Architecture In Helsinki: Music To An Art Nouveau Lover’s Soul


The Bright Young Things out there may be surprised to learn that architecture in Helsinki is not just the name of a fashionable Australian indie pop band whose songs, as much as I’ve been able to ascertain, have little to do with the work of Alvar Aalto or Eero Saarinen. Architecture in Helsinki (not the band) is quite a delight, none more so than in its extensive catalogue of Art Nouveau classics.

This is particularly relevant with Helsinki being elevated to the role of World Design Capital in 2012, an event that is set to generate even more unbridled excitement than that of Seoul last year.

National Museum of Finland

Art Nouveau straddled the closing years of the 19th and into the first decade of the 20th centuries and achieved an artistic glorification throughout much of the world including Britain (where the Arts & Crafts Movement began in the 1880s), Eastern Europe and Scandinavia. In many countries, it was not just a design philosophy encompassing architecture, interior design and decorative arts but was shaded by political agendas.

This was certainly the case in Finland where Art Nouveau, known locally as jugend, underpinned the struggle for independence from Russia (which finally occurred in 1917) and produced a stolid, nationalistic tone often tied to the Kalevala, an epic poem first published in 1835 that is credited with developing the country’s national identity.

Helsinki Central Railway Station

The main figures of Art Nouveau in Finland included Eliel Saarinen, Hermann Gesellius, Armas Lindgren, Lars Sonck and Ernst Jung. The Helsinki Central railway station, designed by Saarinen, which opened in 1919, is an outstanding example of the Art Nouveau style.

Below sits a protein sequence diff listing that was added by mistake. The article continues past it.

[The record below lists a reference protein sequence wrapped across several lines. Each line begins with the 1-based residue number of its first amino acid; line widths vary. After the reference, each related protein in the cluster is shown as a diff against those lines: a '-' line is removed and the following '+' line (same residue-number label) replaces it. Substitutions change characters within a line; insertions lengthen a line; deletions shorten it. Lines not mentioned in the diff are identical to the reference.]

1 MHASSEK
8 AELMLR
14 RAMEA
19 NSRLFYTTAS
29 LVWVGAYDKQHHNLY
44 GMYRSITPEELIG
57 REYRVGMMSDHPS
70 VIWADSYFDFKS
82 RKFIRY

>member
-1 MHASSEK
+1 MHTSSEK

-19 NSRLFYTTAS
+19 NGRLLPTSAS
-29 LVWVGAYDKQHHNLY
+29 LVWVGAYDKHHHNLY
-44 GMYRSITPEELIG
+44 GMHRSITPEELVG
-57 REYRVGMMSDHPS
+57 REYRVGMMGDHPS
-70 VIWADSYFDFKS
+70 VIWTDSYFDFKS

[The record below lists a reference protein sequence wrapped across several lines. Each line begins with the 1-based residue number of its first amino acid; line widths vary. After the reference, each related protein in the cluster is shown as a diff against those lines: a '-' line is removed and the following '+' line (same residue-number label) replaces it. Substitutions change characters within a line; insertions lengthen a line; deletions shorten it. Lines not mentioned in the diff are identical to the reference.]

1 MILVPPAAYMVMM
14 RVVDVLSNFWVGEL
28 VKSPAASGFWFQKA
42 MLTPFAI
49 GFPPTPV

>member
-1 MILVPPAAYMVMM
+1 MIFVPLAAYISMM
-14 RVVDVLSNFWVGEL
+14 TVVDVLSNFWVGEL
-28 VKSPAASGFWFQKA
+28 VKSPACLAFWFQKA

Another is the National Museum of Finland, designed by Saarinen, Gesellius and Lindgren, which opened in 1916. Wander the streets of central Helsinki and there are many more outstanding examples to be found in commercial buildings and apartment blocks.

Helsinki Central Railway Station

In Helsinki’s many museums, Art Nouveau is also well represented. Recommended is the Ateneum Art Museum, Finland’s national gallery, showcasing a collection from the 1750s to the 1950s, and the Designmuseo or Design Museum, founded in 1873, with a collection that encompasses more than 75,000 objects, 40,000 drawings and 100,000 images.

Any visitor to Finland will find its museums and art galleries compelling although most are inclined towards the studious; an exception to this is the Outboard Museum in Porvoo, about 50 kilometres outside Helsinki. This attracts boating enthusiasts from around the world and includes a fascinating recreation of a 1950s-era outboard engine repair shop.

Words and photos © David Latta

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In Atlanta, Things Go Better At The World Of Coca-Cola


You have to feel sorry for Atlanta, Georgia. It’s suffered more ignominy than Anna Nicole Smith. During the Civil War, it was just about destroyed. The city rebuilt but what General Sherman and the Union Army couldn’t achieve was carried out with brutal efficiency by the mid-twentieth century blights of modernisation and urban renewal.